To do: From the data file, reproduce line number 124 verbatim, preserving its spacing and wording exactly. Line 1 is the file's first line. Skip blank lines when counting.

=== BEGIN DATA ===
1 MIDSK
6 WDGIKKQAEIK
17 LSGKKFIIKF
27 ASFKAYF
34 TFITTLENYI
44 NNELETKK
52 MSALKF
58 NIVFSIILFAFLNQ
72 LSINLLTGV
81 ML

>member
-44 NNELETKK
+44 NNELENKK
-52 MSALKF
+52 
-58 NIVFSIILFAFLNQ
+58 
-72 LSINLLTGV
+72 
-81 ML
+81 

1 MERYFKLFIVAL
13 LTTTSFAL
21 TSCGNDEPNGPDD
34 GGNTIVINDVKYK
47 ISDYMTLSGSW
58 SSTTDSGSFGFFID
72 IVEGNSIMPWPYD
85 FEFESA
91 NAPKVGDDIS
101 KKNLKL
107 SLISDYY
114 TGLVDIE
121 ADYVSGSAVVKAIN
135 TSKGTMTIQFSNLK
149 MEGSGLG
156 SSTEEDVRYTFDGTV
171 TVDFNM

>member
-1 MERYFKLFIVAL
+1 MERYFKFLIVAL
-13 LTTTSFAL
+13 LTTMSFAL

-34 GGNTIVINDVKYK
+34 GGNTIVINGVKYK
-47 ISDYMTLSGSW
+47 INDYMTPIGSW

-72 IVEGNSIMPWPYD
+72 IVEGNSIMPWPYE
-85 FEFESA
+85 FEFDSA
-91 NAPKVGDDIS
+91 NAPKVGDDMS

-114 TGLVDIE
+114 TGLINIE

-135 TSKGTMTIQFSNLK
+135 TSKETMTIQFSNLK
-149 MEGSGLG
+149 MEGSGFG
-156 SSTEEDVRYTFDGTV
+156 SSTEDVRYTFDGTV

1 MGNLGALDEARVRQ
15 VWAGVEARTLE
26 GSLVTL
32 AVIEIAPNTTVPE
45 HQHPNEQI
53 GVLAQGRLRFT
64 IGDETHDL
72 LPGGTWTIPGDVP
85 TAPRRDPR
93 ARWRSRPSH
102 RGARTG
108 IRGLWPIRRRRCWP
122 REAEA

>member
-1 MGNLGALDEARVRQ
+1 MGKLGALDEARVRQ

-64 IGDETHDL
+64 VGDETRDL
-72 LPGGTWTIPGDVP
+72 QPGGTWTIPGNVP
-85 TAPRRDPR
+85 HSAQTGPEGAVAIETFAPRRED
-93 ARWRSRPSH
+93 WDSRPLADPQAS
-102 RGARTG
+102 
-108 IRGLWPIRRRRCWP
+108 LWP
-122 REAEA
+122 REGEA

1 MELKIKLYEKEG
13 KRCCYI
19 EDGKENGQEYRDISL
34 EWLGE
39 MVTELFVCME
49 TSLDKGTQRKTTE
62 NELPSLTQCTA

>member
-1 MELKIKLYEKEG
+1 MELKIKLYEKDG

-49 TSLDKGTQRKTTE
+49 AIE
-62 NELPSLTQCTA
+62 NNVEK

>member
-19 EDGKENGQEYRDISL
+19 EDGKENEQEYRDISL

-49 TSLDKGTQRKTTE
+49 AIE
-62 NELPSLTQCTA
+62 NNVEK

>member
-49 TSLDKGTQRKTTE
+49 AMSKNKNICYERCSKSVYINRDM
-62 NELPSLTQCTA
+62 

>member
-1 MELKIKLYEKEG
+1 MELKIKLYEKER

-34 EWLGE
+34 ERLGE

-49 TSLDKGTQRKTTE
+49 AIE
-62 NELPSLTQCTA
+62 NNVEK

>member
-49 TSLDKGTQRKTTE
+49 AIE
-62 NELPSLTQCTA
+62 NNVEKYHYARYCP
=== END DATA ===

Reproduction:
+49 AIE